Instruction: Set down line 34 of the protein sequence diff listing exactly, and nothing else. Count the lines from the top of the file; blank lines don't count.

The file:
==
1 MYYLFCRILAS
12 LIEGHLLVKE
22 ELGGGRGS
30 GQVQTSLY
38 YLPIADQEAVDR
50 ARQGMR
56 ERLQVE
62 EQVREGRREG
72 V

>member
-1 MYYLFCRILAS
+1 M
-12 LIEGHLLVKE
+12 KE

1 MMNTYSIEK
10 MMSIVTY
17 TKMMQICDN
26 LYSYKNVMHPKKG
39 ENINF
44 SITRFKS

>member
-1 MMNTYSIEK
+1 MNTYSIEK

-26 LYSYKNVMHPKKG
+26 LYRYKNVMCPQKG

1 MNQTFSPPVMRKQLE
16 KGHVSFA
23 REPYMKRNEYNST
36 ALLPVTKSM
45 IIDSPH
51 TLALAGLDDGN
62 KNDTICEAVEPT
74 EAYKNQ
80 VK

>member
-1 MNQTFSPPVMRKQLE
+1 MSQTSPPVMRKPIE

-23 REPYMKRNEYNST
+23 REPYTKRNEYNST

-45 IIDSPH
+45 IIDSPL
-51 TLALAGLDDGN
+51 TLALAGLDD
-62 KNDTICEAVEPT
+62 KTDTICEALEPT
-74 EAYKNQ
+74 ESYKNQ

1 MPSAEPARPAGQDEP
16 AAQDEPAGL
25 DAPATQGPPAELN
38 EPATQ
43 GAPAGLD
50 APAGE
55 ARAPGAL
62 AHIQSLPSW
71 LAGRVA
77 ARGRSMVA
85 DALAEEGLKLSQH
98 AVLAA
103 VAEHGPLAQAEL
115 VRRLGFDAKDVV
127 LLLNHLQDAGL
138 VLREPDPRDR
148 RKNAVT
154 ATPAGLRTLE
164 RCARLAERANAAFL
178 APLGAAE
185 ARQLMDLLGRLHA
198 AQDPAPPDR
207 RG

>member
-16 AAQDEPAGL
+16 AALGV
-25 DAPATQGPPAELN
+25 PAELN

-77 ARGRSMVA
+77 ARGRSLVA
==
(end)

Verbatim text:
80 VK